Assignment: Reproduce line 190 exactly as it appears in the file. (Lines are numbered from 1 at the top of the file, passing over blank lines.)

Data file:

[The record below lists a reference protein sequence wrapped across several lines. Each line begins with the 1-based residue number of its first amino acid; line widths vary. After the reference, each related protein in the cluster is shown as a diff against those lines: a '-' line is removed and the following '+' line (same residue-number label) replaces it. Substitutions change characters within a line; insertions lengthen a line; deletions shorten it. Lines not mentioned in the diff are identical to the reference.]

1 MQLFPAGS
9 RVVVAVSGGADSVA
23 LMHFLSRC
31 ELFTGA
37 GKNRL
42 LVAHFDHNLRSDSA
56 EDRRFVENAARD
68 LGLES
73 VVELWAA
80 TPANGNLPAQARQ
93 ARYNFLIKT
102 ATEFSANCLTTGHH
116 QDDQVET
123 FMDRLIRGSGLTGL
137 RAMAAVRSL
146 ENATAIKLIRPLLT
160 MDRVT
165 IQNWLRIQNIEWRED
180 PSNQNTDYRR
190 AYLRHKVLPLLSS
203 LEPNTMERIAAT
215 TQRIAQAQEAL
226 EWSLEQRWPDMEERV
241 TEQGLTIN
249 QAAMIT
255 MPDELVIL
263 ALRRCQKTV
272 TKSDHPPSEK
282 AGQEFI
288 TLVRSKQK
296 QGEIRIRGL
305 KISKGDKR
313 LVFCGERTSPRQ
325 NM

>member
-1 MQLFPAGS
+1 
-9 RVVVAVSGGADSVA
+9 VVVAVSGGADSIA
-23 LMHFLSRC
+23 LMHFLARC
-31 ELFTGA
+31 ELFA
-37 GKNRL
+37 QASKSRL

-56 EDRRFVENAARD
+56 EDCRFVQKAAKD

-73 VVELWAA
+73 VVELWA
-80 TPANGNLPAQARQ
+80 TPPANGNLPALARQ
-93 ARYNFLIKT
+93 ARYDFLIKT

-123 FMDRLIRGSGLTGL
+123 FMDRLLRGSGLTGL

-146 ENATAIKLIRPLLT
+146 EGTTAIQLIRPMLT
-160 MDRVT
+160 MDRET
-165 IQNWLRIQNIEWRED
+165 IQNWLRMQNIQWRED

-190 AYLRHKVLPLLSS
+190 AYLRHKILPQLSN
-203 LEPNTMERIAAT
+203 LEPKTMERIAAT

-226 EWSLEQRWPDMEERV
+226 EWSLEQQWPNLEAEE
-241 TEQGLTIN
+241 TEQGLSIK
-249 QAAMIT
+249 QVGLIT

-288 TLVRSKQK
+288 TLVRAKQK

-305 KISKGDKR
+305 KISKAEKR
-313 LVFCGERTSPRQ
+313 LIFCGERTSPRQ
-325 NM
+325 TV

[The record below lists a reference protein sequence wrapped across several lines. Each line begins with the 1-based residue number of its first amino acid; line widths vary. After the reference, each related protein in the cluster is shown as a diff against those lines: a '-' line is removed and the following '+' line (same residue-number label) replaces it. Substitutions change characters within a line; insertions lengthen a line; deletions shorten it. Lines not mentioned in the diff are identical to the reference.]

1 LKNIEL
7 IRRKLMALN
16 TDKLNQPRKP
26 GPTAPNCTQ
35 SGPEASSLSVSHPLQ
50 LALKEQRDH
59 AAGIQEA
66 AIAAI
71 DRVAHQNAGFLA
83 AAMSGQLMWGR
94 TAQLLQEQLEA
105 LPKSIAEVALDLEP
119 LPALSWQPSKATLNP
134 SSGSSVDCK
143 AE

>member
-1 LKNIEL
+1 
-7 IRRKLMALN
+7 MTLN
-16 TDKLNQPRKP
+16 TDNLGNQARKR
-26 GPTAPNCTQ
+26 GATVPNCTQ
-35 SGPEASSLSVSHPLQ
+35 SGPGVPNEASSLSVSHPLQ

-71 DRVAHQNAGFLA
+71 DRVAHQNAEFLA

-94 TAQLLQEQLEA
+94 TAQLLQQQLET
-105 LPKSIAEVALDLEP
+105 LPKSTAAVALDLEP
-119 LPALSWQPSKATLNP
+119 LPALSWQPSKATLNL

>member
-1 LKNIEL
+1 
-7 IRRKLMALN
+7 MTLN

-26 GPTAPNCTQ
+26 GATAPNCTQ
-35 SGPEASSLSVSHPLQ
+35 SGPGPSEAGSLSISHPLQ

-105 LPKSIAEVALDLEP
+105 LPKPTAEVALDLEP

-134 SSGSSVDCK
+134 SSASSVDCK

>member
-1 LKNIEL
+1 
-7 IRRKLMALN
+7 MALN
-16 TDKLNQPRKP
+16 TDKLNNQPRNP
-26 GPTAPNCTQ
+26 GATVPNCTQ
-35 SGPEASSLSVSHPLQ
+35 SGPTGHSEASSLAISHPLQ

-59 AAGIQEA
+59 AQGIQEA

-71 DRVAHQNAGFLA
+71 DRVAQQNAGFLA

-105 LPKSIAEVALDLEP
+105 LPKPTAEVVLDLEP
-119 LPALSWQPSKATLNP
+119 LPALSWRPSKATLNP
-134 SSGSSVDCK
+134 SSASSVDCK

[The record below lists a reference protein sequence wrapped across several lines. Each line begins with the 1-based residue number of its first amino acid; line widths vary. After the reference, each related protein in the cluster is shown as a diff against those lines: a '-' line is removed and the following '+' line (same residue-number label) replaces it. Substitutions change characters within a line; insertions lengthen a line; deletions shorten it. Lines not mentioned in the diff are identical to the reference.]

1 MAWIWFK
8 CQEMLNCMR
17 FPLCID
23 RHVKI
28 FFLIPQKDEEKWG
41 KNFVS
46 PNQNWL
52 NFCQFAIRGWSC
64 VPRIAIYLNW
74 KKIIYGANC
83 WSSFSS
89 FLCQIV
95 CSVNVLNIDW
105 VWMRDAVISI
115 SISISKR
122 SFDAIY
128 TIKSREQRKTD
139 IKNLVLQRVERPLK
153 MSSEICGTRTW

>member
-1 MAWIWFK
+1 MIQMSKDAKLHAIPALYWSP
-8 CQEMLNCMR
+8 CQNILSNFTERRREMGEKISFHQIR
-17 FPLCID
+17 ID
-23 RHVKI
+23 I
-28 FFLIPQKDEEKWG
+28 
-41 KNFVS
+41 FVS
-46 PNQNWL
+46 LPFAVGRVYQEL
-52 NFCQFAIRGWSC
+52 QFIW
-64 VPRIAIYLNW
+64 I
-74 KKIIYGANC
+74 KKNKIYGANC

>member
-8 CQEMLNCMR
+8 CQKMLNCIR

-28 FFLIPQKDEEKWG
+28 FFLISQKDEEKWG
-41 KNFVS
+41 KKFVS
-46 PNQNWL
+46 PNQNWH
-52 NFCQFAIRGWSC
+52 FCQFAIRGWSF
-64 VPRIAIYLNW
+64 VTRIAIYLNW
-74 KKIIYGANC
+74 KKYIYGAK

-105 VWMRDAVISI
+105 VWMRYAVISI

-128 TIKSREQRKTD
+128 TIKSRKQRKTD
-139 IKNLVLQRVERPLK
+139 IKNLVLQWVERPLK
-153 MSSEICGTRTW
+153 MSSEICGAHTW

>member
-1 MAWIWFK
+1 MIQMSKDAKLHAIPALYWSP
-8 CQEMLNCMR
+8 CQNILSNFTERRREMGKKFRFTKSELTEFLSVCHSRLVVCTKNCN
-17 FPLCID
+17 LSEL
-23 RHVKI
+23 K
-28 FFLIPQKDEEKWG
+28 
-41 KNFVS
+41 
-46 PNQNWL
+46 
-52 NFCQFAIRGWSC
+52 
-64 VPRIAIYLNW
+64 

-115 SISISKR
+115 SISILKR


+74 KKNKIYGANC